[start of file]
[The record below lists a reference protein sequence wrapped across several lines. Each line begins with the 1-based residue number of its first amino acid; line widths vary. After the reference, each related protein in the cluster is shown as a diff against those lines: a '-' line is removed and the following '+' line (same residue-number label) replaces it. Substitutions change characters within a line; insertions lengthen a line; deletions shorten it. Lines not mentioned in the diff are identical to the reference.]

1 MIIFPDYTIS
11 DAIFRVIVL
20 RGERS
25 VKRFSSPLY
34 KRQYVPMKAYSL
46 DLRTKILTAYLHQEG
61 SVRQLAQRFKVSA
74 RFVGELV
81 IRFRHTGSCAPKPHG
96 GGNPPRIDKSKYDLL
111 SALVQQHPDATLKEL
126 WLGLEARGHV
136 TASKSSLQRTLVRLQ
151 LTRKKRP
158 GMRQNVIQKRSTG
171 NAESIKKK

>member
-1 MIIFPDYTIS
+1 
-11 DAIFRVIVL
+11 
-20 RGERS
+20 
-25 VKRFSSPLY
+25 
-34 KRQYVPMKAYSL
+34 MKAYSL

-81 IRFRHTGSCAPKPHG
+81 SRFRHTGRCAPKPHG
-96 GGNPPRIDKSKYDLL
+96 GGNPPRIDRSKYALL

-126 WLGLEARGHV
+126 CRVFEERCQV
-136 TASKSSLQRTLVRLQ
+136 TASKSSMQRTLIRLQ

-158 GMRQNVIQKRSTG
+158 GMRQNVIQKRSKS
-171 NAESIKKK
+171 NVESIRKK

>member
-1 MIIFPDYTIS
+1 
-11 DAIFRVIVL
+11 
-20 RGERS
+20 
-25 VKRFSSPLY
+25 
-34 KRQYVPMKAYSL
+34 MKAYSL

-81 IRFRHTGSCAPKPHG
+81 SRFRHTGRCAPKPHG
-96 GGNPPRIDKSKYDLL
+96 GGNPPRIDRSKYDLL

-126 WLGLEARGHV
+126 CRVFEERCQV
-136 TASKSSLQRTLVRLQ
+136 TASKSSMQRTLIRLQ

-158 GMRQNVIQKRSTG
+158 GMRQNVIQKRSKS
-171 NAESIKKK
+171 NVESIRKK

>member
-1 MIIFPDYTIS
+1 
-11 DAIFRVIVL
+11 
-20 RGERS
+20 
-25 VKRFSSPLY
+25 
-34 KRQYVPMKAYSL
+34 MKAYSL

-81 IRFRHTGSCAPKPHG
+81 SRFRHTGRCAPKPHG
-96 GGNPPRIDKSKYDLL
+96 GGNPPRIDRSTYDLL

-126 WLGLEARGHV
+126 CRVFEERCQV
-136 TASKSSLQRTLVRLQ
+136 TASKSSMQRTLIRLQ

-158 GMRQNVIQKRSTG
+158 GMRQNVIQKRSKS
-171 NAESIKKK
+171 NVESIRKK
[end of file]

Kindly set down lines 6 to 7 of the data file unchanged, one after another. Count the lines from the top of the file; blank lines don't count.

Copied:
34 KRQYVPMKAYSL
46 DLRTKILTAYLHQEG